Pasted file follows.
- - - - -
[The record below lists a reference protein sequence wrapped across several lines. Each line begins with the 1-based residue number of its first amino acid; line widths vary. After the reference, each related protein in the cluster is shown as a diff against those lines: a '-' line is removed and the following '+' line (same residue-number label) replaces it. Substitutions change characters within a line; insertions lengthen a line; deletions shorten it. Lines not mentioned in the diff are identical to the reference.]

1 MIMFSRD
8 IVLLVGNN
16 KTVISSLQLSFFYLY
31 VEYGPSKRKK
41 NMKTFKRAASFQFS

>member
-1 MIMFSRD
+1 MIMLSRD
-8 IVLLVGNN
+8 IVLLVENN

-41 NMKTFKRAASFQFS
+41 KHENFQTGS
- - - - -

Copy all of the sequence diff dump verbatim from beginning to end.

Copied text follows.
[The record below lists a reference protein sequence wrapped across several lines. Each line begins with the 1-based residue number of its first amino acid; line widths vary. After the reference, each related protein in the cluster is shown as a diff against those lines: a '-' line is removed and the following '+' line (same residue-number label) replaces it. Substitutions change characters within a line; insertions lengthen a line; deletions shorten it. Lines not mentioned in the diff are identical to the reference.]

1 MIMFSRD
8 IVLLVGNN
16 KTVISSLQLSFFYLY
31 VEYGPSKRKK
41 NMKTFKRAASFQFS

>member
-1 MIMFSRD
+1 MIMLSRD
-8 IVLLVGNN
+8 IVLLVENN

-41 NMKTFKRAASFQFS
+41 KHENFQTGS